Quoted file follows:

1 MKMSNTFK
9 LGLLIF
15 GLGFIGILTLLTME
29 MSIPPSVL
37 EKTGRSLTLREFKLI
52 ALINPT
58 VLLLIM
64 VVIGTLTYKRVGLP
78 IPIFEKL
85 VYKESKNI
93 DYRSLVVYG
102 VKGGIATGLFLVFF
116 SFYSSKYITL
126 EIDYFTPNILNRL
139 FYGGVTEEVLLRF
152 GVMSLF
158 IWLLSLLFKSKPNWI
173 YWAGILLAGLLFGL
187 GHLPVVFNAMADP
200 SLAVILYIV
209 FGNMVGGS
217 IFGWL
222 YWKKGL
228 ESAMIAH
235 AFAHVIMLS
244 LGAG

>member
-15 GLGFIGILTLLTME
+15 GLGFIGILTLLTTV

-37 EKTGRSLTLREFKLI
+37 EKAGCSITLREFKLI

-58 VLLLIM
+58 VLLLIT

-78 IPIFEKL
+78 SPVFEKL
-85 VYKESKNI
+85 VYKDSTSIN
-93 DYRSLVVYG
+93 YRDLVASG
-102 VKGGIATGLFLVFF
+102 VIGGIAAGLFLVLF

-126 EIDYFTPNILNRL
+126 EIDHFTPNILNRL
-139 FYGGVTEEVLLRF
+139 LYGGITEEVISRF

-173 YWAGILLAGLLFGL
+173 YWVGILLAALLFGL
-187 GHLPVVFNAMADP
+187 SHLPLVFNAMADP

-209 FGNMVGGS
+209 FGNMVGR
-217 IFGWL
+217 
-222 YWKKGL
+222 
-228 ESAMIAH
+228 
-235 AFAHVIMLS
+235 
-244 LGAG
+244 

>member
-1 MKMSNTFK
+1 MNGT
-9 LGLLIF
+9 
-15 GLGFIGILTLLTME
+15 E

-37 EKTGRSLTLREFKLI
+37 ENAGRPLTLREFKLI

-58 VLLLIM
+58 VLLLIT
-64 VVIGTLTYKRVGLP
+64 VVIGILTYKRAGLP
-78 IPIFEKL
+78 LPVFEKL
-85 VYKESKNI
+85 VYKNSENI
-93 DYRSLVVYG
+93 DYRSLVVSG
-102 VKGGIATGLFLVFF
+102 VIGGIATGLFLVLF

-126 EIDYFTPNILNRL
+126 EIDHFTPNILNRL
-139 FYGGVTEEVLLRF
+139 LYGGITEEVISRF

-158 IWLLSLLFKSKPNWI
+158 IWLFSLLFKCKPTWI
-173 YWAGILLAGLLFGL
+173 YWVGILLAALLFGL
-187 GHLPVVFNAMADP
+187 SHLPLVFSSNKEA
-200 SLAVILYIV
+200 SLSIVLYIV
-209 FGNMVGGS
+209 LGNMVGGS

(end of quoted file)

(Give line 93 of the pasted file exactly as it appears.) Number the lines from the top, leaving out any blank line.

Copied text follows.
-200 SLAVILYIV